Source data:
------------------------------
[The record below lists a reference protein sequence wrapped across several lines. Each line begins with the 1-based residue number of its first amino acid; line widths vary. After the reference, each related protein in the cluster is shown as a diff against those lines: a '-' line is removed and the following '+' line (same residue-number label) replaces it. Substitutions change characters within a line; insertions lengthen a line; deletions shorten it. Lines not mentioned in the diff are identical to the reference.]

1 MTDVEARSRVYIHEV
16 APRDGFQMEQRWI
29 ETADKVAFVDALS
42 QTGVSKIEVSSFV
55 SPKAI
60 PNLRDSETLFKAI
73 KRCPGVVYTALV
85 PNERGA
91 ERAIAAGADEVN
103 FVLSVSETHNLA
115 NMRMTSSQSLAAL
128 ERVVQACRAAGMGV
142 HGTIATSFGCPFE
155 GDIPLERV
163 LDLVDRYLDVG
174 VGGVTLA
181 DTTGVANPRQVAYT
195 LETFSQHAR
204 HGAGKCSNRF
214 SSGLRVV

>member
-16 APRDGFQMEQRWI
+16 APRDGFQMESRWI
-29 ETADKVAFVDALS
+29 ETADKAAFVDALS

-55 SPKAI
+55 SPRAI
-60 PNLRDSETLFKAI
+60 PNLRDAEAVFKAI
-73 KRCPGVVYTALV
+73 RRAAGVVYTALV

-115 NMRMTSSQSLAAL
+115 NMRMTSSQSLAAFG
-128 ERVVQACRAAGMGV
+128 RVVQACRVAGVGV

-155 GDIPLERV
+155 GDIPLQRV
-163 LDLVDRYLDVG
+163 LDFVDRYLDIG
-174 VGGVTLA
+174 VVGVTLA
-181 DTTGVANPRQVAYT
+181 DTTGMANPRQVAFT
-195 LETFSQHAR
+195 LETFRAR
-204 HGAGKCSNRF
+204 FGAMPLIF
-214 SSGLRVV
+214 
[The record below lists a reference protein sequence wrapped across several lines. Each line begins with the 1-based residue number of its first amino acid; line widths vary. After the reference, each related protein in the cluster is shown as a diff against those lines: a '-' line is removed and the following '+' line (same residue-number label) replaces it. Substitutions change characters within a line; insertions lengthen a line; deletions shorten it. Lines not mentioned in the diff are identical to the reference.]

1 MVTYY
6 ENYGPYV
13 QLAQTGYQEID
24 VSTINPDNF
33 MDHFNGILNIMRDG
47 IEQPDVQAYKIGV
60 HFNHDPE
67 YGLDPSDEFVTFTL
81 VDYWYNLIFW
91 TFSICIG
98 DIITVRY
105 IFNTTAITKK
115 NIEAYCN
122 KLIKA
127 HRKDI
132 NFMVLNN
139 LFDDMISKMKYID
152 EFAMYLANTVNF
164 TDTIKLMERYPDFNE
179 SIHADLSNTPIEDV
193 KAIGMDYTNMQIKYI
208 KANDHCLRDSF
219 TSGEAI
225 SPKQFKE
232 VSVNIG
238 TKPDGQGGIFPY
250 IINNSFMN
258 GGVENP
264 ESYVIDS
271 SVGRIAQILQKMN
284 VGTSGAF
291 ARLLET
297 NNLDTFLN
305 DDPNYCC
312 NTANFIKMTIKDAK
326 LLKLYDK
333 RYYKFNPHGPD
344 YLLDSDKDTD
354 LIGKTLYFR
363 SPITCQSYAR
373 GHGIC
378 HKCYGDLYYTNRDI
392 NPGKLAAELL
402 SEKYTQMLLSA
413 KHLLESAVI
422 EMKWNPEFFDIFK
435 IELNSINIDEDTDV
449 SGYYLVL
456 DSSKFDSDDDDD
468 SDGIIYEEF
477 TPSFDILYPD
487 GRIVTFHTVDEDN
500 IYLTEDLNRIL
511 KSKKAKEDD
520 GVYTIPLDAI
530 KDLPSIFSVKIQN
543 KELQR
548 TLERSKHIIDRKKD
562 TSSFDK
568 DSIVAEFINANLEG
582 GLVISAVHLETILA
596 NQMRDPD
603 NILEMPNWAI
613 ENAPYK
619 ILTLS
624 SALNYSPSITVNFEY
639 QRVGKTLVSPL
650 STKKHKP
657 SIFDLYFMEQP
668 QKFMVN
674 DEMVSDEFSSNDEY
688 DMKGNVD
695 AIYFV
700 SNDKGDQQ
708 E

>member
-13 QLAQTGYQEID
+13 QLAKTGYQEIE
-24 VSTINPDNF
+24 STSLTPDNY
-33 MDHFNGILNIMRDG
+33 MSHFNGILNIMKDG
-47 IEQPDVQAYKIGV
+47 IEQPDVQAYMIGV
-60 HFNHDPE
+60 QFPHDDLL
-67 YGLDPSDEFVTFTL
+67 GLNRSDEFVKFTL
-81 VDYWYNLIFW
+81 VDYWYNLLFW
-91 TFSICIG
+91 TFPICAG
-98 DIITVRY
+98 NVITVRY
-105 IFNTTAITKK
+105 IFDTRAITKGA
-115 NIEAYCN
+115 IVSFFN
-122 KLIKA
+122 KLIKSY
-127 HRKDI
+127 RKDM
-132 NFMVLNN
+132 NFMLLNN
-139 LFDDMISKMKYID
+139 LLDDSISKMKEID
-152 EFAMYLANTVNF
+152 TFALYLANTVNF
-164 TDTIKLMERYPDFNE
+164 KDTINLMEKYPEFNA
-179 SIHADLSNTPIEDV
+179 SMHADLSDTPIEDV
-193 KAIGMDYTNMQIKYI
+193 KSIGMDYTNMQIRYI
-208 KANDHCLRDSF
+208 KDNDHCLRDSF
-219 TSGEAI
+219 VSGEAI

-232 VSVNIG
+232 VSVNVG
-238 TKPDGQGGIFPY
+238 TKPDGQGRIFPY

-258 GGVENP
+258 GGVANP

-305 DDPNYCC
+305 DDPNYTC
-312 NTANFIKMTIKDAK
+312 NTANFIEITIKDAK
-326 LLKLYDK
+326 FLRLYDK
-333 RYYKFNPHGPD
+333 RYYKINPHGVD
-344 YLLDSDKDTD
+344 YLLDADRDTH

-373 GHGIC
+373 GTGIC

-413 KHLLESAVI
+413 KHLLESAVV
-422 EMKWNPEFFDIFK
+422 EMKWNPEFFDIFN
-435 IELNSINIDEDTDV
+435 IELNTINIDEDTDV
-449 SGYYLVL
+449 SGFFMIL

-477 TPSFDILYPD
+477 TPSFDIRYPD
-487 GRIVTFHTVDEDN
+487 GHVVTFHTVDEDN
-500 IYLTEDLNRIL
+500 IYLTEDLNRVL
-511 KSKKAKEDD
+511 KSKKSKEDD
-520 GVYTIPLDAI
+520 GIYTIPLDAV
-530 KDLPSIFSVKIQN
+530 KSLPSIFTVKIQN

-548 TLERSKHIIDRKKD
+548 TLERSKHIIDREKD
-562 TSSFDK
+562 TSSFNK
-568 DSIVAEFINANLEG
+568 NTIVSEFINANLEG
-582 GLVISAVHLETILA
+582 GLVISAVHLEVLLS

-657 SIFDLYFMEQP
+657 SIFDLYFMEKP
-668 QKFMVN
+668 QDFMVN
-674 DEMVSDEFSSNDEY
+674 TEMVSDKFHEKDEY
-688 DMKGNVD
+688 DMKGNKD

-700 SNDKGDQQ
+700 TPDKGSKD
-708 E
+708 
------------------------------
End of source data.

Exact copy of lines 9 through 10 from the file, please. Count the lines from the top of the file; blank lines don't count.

85 PNERGA
91 ERAIAAGADEVN